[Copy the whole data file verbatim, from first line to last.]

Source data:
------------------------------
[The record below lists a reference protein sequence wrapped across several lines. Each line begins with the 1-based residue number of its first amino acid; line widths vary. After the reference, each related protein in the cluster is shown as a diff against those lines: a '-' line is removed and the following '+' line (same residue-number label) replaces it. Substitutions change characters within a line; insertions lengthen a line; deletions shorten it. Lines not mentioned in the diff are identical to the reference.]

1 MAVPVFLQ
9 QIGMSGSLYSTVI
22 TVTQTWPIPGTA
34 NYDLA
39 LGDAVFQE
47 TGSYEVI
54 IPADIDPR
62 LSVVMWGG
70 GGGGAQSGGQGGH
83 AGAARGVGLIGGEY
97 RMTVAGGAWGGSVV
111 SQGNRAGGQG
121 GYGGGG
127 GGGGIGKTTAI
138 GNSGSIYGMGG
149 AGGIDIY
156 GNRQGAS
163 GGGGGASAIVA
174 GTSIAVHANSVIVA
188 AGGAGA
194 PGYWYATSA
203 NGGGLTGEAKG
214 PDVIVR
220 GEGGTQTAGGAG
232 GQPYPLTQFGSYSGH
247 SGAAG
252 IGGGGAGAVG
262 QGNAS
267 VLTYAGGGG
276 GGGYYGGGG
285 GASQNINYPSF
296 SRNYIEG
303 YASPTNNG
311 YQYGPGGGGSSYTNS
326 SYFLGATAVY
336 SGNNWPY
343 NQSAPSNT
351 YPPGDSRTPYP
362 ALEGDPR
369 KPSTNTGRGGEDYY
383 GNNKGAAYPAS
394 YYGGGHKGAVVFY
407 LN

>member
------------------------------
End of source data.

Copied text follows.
[The record below lists a reference protein sequence wrapped across several lines. Each line begins with the 1-based residue number of its first amino acid; line widths vary. After the reference, each related protein in the cluster is shown as a diff against those lines: a '-' line is removed and the following '+' line (same residue-number label) replaces it. Substitutions change characters within a line; insertions lengthen a line; deletions shorten it. Lines not mentioned in the diff are identical to the reference.]

1 MAVPVFLQ
9 QIGMSGSLYSTVI
22 TVTQTWPIPGTA
34 NYDLA
39 LGDAVFQE
47 TGSYEVI
54 IPADIDPR
62 LSVVMWGG
70 GGGGAQSGGQGGH
83 AGAARGVGLIGGEY
97 RMTVAGGAWGGSVV
111 SQGNRAGGQG
121 GYGGGG
127 GGGGIGKTTAI
138 GNSGSIYGMGG
149 AGGIDIY
156 GNRQGAS
163 GGGGGASAIVA
174 GTSIAVHANSVIVA
188 AGGAGA
194 PGYWYATSA
203 NGGGLTGEAKG
214 PDVIVR
220 GEGGTQTAGGAG
232 GQPYPLTQFGSYSGH
247 SGAAG
252 IGGGGAGAVG
262 QGNAS
267 VLTYAGGGG
276 GGGYYGGGG
285 GASQNINYPSF
296 SRNYIEG
303 YASPTNNG
311 YQYGPGGGGSSYTNS
326 SYFLGATAVY
336 SGNNWPY
343 NQSAPSNT
351 YPPGDSRTPYP
362 ALEGDPR
369 KPSTNTGRGGEDYY
383 GNNKGAAYPAS
394 YYGGGHKGAVVFY
407 LN

>member